Cassia Harvey 6403 N. 6th St. Philadelphia, PA 19126 Phone: 215-548-9166 Fax: 215-494-8170 Email: [email protected] Website:

C. Harvey Publications presents exercise books for violin, viola, cello, and bass. With studies for all levels, our technique covers areas such as lefthanded agility, double stops, and shifting. Our catalog includes over 100 books that provide teachers with valuable material to help students with nearly every difficulty encountered in string playing. Bestsellers are Tenor Clef for the Cello, Third Position for the Violin, and our series of Inventive Scale Studies.

Carl Fischer LLC

203, 205

Heidi Vanderlee 65 Bleecker St. New York, NY 10012-2420 Phone: 212-777-0900 Fax: 212-437-6993 Email: [email protected] Website:

Come by booth 203 and check out our new Compatible Duets for Strings. See our ad on pg. 29.

Carl Fischer-ABCs of Strings

Jurgenson, Zimmermann, Lienau, Musicland and Music Partner “Play-Along CDs”. See our ad on pg. 2.

Christian Howes Carriage House Violins 325, 327, 424, 426

Blue Arch Music publishes music for string orchestra and string quartet based on fiddle and folk tunes as well as contemporary compositions. We insist that all parts must be fun and interesting to play. Melodies and countermelodies weave throughout the orchestra with innovative accompaniment figures, rhythms and techniques. With beautiful waltzes, slow airs, rollicking tunes to get toes tapping, or something unique for your Christmas program, visit our website at and see what we can offer you. See our ad on pg. 15.

C. Harvey Publications

cians on CDs! Complimentary gifts! FREE T-shirt with an ABCs of Strings BOOK or DVD purchase from another exhibitor!


Janice Tucker Rhoda 7 Arlington St., Ste. 34 Cambridge, MA 02140 Phone: 617-710-2380 Email: [email protected] Website:

Meet Janice Tucker Rhoda, author of ABCs of Strings for Violin, Viola, Cello, Bass, and String Orchestra. New publications include special CDs, Meet Musi-

Maureen Wall 1039 Chestnut St. Newton Upper Falls, MA 02464 Phone: 617-262-0051 Fax: 617-467-4761 Email: [email protected] Website:

Connoisseurs and dealers in violins, violas, cellos and their bows.

Century Strings, Inc.


Alex Fan 13893 Redwood Ave. Chino, CA 91710 Phone: 909-548-0845 Fax: 909-586-6226 Email: [email protected] Website:

At Century Strings, all of our instruments are constructed by hand in our small, traditional workshops. They are carved from seasoned spruce and maple that is aged without the use of kilns, ensuring the highest possible sound quality and long-term structural stability. All varnishes are made from time-honored recipes and applied by hand. Most of our models feature custom-tunes top plates, allowing our experienced luthiers to get the best possible results from each unique piece of wood. Completed instruments are rigorously tested to guaranty our trademark quality and consistency.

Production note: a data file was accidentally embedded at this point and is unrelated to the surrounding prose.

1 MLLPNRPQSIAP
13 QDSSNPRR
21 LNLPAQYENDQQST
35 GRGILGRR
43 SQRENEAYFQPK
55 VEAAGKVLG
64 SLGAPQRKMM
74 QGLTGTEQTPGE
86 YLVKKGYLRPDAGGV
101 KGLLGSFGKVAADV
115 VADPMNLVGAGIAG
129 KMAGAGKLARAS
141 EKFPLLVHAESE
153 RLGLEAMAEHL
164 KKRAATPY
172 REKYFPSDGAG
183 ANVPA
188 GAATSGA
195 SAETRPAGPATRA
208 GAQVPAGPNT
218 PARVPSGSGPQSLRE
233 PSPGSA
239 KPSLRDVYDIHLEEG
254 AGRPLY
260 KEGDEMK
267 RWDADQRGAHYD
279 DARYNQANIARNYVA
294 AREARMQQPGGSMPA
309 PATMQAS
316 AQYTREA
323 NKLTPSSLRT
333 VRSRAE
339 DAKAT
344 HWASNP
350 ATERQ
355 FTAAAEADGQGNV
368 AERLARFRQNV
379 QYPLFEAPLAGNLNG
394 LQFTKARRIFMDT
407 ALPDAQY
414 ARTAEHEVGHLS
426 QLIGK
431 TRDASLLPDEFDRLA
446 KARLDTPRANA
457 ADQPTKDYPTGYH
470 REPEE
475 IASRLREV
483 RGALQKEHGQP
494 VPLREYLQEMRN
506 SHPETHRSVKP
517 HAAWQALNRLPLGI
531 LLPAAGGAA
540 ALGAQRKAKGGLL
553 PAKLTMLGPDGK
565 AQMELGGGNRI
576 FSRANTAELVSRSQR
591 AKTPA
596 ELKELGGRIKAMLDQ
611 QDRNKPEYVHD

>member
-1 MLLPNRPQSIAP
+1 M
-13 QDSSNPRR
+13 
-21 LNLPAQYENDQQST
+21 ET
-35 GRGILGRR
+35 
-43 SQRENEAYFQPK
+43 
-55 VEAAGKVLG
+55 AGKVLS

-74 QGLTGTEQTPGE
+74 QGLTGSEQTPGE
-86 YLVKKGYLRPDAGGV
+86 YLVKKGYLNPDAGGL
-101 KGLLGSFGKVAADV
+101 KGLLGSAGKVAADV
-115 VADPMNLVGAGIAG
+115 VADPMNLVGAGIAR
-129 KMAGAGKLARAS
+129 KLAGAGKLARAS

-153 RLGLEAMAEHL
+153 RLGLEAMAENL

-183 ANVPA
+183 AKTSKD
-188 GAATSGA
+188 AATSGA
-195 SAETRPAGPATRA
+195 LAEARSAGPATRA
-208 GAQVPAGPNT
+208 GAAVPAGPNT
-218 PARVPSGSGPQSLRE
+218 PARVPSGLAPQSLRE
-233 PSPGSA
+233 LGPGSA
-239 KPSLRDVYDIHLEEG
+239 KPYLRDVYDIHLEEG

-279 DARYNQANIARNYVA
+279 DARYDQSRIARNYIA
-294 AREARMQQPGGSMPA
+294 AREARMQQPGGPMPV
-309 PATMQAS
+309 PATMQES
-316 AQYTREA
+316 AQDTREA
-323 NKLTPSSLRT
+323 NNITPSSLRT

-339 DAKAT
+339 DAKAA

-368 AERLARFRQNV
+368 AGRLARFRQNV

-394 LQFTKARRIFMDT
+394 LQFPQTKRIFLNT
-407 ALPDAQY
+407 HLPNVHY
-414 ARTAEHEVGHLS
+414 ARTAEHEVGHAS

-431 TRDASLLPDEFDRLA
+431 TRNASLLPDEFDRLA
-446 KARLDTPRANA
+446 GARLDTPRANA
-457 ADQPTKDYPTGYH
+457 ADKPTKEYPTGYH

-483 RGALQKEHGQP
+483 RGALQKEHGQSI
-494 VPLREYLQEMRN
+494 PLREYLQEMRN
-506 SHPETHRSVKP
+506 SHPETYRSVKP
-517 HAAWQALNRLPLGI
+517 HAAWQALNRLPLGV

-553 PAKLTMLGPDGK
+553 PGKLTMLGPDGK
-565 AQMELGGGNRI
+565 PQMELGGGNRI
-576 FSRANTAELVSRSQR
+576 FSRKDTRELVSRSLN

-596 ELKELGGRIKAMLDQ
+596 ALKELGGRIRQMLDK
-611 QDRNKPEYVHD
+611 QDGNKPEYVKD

C. F. Peters Corp


Frank Billack 70-30 80th St. Glendale, NY 11385 Phone: 718-416-7800 Fax: 718-416-7805 Email: [email protected] Website:

C.F. Peters has published the finest in classical and contemporary music for over 200 years. Because of its reputation for quality, Peters is the eddition of choice for teachers, students, and performers throughout the world. Besides the classic Peters Library Editions and newly researched urtext titles, our publications include Simon Fischer’s Basics, Practice, Scales, and his DVD The Secrets of Tone Production. Peters is also the sole US agents for Oxford University Press music publications who publishes the student Time series, including Fiddle Time, Viola Time, and Cello Time volumes. We also distribute the Associated Board of the Royal Schools of Music (ABRSM publishing), Edition Kunzelmann, Kneusslin, Wollenweber, Heinrichshofen, Muzyka, P.


Chris Howes 460 E. Beaumont Rd. Columbus, OH 43214 Phone: 614-332-8689 Email: [email protected] Website:

Christian Howes is an educator, producer, and performer. He currently tours around the world, presenting educational clinics at schools and colleges on a variety of topics. Howes is the founder of the Creative Strings Academy, an online curriculum for improvising string players. He also holds his annual Creative Strings Workshop in Columbus, Ohio.


Blue Arch Music

Claire Givens Violins, Inc. Booth# 303, 305 Claire Givens 1004 Marquette Ave., Ste. 205 Minneapolis, MN 55403-2471 Phone: 612-375-0708 Fax: 612-375-0096 Email: [email protected] Website:

Givens Violins has been serving the needs of string players locally and nationally for over 35 years, selling and restoring fine violins, violas, cello, bows, and accessories. Our extensive inventory ranges in price from the finest Italian instruments to entry level fractional sizes and corresponding qualities of bows. The Givens workshop is staffed by professionally trained violin makers who have specialized in instrument and bow restoration. Our partnership with Dipper Restorations provides additional resources for historical instruments, historical research and museum conservation. See our ad on pg. 61.



Julia Clemens 6353 Clayton Rd. Saint Louis, MO 63117-1808 Phone: 314-727-4787 Fax: 314-727-4788 Email: [email protected] Website:

Clemens Violins has been serving professional performers since 1987, specializing in the making and restoration of violins, violas, cellos, and viols. Performers throughout eight countries and on four continents have enjoyed an enriched musical experience through expertise and services found at Clemens Violins. Robert Clemens is a master violin maker whose instruments are recognized as a benchmark of modern lutherie. Julia Clemens has expertise in restoration, and her repair skills have garnered an extensive list of clients. She has repaired the Mara Stradivari cello dated 1711 and the Chanot Stradivari violin dated 1681. Don’t miss our calendar—free to all ASTA members.